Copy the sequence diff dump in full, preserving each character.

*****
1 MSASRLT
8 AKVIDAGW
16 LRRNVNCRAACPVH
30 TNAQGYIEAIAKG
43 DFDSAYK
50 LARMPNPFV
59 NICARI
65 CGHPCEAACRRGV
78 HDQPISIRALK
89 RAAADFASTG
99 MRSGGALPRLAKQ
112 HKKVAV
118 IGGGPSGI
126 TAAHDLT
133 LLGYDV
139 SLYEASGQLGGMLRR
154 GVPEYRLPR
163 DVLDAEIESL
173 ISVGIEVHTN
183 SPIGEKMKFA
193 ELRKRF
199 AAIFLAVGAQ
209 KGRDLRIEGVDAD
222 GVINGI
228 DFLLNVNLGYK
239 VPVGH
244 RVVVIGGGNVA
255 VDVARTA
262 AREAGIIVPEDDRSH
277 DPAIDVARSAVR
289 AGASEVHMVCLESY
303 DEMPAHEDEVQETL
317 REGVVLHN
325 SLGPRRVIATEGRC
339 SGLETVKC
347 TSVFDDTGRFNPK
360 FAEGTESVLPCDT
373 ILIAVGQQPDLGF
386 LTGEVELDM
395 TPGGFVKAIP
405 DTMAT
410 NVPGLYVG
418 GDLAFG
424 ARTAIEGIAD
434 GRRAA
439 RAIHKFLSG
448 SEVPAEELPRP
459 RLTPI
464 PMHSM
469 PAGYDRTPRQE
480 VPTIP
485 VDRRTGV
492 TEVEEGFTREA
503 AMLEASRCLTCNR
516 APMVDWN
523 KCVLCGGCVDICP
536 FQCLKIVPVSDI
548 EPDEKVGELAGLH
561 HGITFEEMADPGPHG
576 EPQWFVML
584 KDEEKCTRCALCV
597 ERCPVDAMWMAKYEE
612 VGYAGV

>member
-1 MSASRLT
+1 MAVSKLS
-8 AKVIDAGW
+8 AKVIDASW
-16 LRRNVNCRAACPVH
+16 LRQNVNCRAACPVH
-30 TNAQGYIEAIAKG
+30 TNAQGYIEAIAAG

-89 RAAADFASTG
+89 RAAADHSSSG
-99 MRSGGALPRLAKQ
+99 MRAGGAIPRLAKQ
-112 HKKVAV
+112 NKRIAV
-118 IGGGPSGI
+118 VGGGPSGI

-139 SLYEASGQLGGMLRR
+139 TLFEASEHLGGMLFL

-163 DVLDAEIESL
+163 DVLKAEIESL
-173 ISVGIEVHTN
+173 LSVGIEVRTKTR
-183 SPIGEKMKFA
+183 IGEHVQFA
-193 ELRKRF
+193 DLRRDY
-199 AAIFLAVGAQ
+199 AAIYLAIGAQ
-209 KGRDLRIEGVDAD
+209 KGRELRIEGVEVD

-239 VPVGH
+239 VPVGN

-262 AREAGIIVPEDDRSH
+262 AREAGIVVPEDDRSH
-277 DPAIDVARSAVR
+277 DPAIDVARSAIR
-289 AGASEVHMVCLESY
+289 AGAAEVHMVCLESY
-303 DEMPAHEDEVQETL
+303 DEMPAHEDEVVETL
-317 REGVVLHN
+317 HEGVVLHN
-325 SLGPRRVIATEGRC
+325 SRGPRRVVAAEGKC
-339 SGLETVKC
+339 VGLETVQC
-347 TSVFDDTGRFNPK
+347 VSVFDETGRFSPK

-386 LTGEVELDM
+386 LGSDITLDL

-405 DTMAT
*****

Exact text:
1 MSASRLT
8 AKVIDAGW
16 LRRNVNCRAACPVH
30 TNAQGYIEAIAKG
43 DFDSAYK
50 LARMPNPFV
59 NICARI
65 CGHPCEAACRRGV
78 HDQPISIRALK
89 RAAADFASTG
99 MRSGGALPRLAKQ
112 HKKVAV
118 IGGGPSGI
126 TAAHDLT
133 LLGYDV
139 SLYEASGQLGGMLRR
154 GVPEYRLPR
163 DVLDAEIESL
173 ISVGIEVHTN
183 SPIGEKMKFA
193 ELRKRF
199 AAIFLAVGAQ
209 KGRDLRIEGVDAD
222 GVINGI
228 DFLLNVNLGYK
239 VPVGH
244 RVVVIGGGNVA
255 VDVARTA
262 AREAGIIVPEDDRSH
277 DPAIDVARSAVR
289 AGASEVHMVCLESY
303 DEMPAHEDEVQETL
317 REGVVLHN
325 SLGPRRVIATEGRC
339 SGLETVKC
347 TSVFDDTGRFNPK
360 FAEGTESVLPCDT
373 ILIAVGQQPDLGF
386 LTGEVELDM
395 TPGGFVKAIP
405 DTMAT
410 NVPGLYVG
418 GDLAFG
424 ARTAIEGIAD
434 GRRAA
439 RAIHKFLSG
448 SEVPAEELPRP
459 RLTPI
464 PMHSM
469 PAGYDRTPRQE
480 VPTIP
485 VDRRTGV
492 TEVEEGFTREA
503 AMLEASRCLTCNR
516 APMVDWN
523 KCVLCGGCVDICP
536 FQCLKIVPVSDI
548 EPDEKVGELAGLH
561 HGITFEEMADPGPHG
576 EPQWFVML
584 KDEEKCTRCALCV
597 ERCPVDAMWMAKYEE
612 VGYAGV

>member
-1 MSASRLT
+1 MAVSKLS
-8 AKVIDAGW
+8 AKVIDASW
-16 LRRNVNCRAACPVH
+16 LRQNVNCRAACPVH
-30 TNAQGYIEAIAKG
+30 TNAQGYIEAIAAG

-89 RAAADFASTG
+89 RAAADHSSSG
-99 MRSGGALPRLAKQ
+99 MRAGGAIPRLAKQ
-112 HKKVAV
+112 NKRIAV
-118 IGGGPSGI
+118 VGGGPSGI

-139 SLYEASGQLGGMLRR
+139 TLFEASEHLGGMLFL

-163 DVLDAEIESL
+163 DVLKAEIESL
-173 ISVGIEVHTN
+173 LSVGIEVRTKTR
-183 SPIGEKMKFA
+183 IGEHVQFA
-193 ELRKRF
+193 DLRRDY
-199 AAIFLAVGAQ
+199 AAIYLAIGAQ
-209 KGRDLRIEGVDAD
+209 KGRELRIEGVEVD

-239 VPVGH
+239 VPVGN

-262 AREAGIIVPEDDRSH
+262 AREAGIVVPEDDRSH
-277 DPAIDVARSAVR
+277 DPAIDVARSAIR
-289 AGASEVHMVCLESY
+289 AGAAEVHMVCLESY
-303 DEMPAHEDEVQETL
+303 DEMPAHEDEVVETL
-317 REGVVLHN
+317 HEGVVLHN
-325 SLGPRRVIATEGRC
+325 SRGPRRVVAAEGKC
-339 SGLETVKC
+339 VGLETVQC
-347 TSVFDDTGRFNPK
+347 VSVFDETGRFSPK

-386 LTGEVELDM
+386 LGSDITLDL

-405 DTMAT